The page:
The only potential downside is that it’s about pro-wrestling – the pop culture equivalent of that folder marked, “Tax stuff – seriously. Not porn, it’s tax stuff!” on your laptop. Yes, pro-wrestling can be hokey, offensive, stereotypical, reductive and flat-out silly. It’s that thing everyone pretends isn’t a long-standing part of the American cultural fabric and usually gets mentioned only in passing as nostalgic fun (“Oh, yeah, I used to watch it when Macho Man was around in the 80’s”).
Pro-wrestling is very much alive and is experiencing a bit of a renaissance on the independent/international scene (WWE still kinda sucks), but that’s not the point of the article. The point is – if you’re one of the twelve people left on Twitter who hasn’t watched GLOW because “wrestling is lame,” then you’re missing out. Even if you took the wrestling out of the equation, the story and characters are still immensely entertaining.
This could be a show about a theatre troupe, a fledgling rock band or a rag-tag group of athletes trying to get their team to the finals. While many viewers will absolutely drown themselves in the unrivaled, if campy, storytelling ability singular to pro-wrestling, the real magic of the show is the wit and brevity rare to most TV series.
Even on Netflix, there’s a barrage of shows that seem to drag in various spots. There’s either too much focus on melodrama or the plot just….meanders to apparently fill time. Whatever the case may be, GLOW is all killer, no filler. Well, mostly killer. There are a few spots in the season that linger a bit too much on the melodrama of a potential divorce, but nothing even close to egregious. If you’re binge-watching the show however, you might not even notice. Overall the pace of the show never dips. You will burn through this show over a weekend, no problem. At a crisp 30 minutes for each ep and the kind of story-pacing that has better cardio than the Ultimate Warrior this show will have you locked in from jump street.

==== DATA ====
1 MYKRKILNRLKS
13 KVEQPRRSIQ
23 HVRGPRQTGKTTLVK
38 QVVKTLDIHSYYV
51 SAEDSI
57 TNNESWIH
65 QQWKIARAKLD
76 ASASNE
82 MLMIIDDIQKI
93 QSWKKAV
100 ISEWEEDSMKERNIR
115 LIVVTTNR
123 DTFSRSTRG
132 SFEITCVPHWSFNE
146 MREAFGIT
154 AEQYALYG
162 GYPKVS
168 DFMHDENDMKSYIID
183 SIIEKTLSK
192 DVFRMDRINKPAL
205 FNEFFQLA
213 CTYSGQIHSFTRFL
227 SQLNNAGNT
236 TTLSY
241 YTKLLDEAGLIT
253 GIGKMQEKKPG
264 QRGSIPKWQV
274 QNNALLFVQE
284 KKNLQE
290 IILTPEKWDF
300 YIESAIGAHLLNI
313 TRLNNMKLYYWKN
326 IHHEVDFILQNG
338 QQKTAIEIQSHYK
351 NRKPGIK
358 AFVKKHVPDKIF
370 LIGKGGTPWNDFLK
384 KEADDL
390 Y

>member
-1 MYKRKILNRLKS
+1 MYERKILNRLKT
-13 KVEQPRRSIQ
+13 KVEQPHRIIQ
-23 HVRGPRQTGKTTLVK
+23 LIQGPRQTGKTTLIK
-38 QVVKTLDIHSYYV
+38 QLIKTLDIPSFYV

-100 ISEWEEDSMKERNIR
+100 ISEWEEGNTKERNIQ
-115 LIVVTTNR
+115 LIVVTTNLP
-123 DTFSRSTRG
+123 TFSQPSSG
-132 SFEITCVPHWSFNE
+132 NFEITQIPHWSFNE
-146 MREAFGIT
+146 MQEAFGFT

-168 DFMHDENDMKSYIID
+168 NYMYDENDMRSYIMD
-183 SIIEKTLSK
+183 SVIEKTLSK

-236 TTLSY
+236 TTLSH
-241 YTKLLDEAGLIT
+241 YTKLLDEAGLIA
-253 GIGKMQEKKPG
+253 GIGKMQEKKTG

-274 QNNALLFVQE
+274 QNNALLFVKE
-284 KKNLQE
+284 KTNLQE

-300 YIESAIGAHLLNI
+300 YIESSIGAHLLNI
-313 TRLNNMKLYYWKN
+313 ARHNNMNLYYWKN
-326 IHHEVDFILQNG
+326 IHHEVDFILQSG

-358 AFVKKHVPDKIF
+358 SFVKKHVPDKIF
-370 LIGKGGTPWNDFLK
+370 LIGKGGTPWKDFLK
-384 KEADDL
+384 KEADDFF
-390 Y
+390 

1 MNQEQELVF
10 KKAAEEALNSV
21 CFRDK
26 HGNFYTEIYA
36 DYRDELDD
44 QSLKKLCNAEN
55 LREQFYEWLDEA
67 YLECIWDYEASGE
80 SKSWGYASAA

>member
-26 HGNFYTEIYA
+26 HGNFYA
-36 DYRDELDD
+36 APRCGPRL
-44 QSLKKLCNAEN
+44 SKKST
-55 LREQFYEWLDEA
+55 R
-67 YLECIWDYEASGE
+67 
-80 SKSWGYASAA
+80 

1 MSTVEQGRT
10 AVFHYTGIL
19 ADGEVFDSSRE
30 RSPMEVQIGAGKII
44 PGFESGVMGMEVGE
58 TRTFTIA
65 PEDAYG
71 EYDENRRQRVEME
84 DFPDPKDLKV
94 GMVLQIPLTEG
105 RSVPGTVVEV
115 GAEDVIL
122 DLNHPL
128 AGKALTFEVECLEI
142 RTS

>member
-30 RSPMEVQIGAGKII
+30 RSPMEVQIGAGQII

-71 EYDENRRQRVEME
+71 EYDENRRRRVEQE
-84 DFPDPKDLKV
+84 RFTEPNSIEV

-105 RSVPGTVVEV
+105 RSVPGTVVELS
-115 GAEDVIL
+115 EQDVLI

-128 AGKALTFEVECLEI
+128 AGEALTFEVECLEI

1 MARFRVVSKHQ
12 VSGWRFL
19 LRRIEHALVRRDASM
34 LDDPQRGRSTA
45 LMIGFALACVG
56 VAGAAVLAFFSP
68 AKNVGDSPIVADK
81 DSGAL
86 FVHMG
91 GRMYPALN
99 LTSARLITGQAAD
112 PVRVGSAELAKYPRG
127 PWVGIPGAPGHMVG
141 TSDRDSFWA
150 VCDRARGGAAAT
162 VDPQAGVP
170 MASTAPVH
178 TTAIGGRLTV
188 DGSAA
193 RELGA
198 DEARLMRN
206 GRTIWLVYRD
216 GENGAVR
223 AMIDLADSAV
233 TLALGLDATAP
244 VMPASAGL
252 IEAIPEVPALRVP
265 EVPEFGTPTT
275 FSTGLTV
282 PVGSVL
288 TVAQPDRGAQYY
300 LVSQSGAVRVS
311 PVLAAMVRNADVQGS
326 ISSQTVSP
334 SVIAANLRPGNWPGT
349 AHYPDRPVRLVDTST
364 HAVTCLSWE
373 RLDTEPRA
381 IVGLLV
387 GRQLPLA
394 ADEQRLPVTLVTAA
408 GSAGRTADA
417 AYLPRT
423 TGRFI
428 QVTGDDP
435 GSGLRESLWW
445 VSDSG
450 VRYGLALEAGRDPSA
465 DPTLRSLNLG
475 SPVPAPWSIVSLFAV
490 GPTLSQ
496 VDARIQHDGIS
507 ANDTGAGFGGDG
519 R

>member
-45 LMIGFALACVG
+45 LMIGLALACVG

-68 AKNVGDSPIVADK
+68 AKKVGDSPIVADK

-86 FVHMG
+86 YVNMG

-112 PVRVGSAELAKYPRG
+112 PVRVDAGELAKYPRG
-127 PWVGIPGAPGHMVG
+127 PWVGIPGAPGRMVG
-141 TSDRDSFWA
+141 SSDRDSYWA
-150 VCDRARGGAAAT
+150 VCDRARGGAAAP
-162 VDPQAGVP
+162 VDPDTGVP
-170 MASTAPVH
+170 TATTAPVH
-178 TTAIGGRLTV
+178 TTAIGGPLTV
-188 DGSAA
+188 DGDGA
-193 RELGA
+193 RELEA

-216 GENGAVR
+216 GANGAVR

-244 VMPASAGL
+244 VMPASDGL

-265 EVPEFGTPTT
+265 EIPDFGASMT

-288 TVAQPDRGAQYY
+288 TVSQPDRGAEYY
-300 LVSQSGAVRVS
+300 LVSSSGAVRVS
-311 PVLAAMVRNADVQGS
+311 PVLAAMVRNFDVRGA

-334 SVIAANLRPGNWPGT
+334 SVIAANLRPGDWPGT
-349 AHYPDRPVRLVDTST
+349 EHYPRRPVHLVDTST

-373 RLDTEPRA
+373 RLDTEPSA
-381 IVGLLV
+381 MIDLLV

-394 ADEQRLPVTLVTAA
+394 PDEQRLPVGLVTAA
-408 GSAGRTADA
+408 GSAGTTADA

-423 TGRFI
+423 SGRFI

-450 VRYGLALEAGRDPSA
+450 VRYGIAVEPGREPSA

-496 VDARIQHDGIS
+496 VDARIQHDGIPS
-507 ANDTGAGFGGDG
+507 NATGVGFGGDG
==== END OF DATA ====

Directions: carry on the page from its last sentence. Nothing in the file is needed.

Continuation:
GLOW follows a fictionalized account of a once-real ladies wrestling TV show from the 80’s. That’s just the backdrop for Allison Brie’s Ruth Wilder and her journey to find work as an actress in LA. In the first episode we see that she’s tired of playing generic roles like “the wife” or “the secretary” and wants meaty roles to sink her teeth into. Her only chance appears to be the Gorgeous Ladies of Wrestling, directed by Sam Sylvia (Marc Maron).
It’s not just about wrestling though. It’s about living with yourself after making a horrible mistake, finding creative and personal fulfillment through the unconventional world of pro-wrestling and ultimately trying to find where you “belong” in this big, blue ball of chaos we call Earth.
There are also very 80’s outfits, hair and makeup. Remember those high-waisted spandex things from those old aerobics exercise videos (and the Jamie Lee Curits/John Travolta film Perfect)? GLOW’s got them (personal aside – that aesthetic checks a lot of boxes for me. Not a in pervy way. Well, not ENTIRELY in a pervy way).